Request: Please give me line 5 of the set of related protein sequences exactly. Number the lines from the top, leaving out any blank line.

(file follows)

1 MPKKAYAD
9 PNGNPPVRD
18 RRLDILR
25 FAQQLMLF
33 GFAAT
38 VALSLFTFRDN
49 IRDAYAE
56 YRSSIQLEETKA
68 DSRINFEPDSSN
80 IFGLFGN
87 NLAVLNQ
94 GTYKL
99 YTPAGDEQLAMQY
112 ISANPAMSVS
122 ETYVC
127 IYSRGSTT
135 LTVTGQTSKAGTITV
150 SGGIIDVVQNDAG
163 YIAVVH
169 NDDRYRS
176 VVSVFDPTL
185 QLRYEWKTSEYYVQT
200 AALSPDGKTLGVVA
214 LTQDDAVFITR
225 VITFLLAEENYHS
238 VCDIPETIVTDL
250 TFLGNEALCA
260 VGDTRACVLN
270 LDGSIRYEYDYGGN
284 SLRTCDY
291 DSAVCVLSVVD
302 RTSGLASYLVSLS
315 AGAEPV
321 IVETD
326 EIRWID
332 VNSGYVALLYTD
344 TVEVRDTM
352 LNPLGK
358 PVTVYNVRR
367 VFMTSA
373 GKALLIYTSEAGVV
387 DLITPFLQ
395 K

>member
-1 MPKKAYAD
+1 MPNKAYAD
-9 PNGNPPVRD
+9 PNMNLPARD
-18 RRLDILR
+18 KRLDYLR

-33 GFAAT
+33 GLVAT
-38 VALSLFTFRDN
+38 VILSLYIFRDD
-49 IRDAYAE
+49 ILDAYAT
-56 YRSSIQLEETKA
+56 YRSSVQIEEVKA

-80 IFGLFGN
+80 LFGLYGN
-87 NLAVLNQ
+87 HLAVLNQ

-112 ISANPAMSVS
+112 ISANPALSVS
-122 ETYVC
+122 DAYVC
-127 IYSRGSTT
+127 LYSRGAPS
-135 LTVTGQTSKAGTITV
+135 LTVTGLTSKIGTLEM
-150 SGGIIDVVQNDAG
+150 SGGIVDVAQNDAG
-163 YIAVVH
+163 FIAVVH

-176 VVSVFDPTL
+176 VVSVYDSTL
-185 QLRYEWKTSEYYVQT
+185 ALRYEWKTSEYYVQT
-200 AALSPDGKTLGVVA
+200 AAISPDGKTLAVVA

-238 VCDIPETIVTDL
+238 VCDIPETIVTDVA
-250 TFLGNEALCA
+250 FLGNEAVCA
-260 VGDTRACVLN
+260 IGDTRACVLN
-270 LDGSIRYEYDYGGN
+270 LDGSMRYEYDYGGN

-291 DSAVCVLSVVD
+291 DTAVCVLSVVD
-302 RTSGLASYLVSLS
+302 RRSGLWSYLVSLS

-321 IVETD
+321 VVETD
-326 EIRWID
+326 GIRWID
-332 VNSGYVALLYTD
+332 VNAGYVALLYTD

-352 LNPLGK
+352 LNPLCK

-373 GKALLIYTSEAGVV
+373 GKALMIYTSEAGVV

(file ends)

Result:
33 GFAAT